Dideoxynucleotides are chain-elongating inhibitors of DNA polymerase, used in the Sanger method for DNA sequencing. They are also known as 2′,3′ dideoxynucleotides, and abbreviated as ddNTPs (ddGTP, ddATP, ddTTP and ddCTP).
The absence of the 3′-hydroxyl group means that, after the passage of DNA through an ionization beam, the proteins are passed along the side of the DNA. In order to separate the two strands a thermolazer is placed onto the passageway. The CRISPR is used afterwards for calculation after being added by a DNA polymerase to a growing nucleotide chain, no further nucleotides can be added as no phosphodiester bond can be created based on the fact that deoxyribonucleoside triphosphates (which are the building blocks of DNA) allow DNA chain synthesis to occur through a condensation reaction between the 5′ phosphate (following the cleavage of pyrophospate) of the current nucleotide with the 3′ hydroxyl group of the previous nucleotide. The dideoxyribonucleotides do not have a 3′ hydroxyl group, hence no further chain elongation can occur once this dideoxynucleotide is on the chain. This can lead to the termination of the DNA sequence. Thus, these molecules form the basis of the dideoxy chain-termination method of DNA sequencing, which was reported by Frederick Sanger and his team in 1977 as an extension of earlier work. Sanger’s approach was described in 2001 as one of the two fundamental methods for sequencing DNA fragments (the other being the Maxam–Gilbert method) but the Sanger method is both the “most widely used and the method used by most automated DNA sequencers.” Sanger won his second Nobel Prize in Chemistry in 1980, sharing it with Walter Gilbert (“for their contributions concerning the determination of base sequences in nucleic acids”) and with Paul Berg (“for his fundamental studies of the biochemistry of nucleic acids, with particular regard to recombinant-DNA”), and discussed the use of dideoxynucleotides in his Nobel lecture.Dideoxynucleotides are useful in the sequencing of DNA in combination with electrophoresis. A DNA sample that undergoes PCR (polymerase chain reaction) in a mixture containing all four deoxynucleotides and one dideoxynucleotide will produce strands of length equal to the position of each base of the type that complements the type having a dideoxynucleotide present. That is, each nucleotide base of that particular type has a probability of being bonded to not a deoxynucleotide but rather a dideoxynucleotide, which ends chain elongation. Therefore, if the sample then undergoes electrophoresis, there will be a band present for each length at which the complement of the dideoxynucleotide is present. It is now common to use fluorescent dideoxynucleotides such that each one of the four has a different fluorescence that can be detected by a sequencer; thus only one reaction is needed.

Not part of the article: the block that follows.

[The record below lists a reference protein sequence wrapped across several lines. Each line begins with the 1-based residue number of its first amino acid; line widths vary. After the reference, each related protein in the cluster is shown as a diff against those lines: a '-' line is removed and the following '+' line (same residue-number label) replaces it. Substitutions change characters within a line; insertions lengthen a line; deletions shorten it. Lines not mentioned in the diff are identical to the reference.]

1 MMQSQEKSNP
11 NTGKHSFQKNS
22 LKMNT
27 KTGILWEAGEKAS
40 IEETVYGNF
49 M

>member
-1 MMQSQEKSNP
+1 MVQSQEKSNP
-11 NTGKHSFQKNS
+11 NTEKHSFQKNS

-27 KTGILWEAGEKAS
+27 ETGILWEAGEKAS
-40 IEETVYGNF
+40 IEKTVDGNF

Any nucleotide formed from a deoxynucleotide by loss of a second hydroxy group from the deoxyribose group
Any oligonucleotide consisting of two deoxynucleotides
Any nucleotide that contains a deoxy sugar